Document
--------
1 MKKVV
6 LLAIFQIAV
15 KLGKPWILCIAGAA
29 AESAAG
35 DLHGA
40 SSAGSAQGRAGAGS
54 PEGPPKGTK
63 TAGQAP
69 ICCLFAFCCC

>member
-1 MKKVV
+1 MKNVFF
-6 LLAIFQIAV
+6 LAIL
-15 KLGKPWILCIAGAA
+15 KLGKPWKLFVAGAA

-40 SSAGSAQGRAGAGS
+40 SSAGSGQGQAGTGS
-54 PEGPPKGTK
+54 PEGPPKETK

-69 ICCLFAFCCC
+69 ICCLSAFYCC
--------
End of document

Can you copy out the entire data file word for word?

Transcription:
1 MKKVV
6 LLAIFQIAV
15 KLGKPWILCIAGAA
29 AESAAG
35 DLHGA
40 SSAGSAQGRAGAGS
54 PEGPPKGTK
63 TAGQAP
69 ICCLFAFCCC

>member
-1 MKKVV
+1 MKNVFF
-6 LLAIFQIAV
+6 LAIL
-15 KLGKPWILCIAGAA
+15 KLGKPWKLFVAGAA

-40 SSAGSAQGRAGAGS
+40 SSAGSGQGQAGTGS
-54 PEGPPKGTK
+54 PEGPPKETK

-69 ICCLFAFCCC
+69 ICCLSAFYCC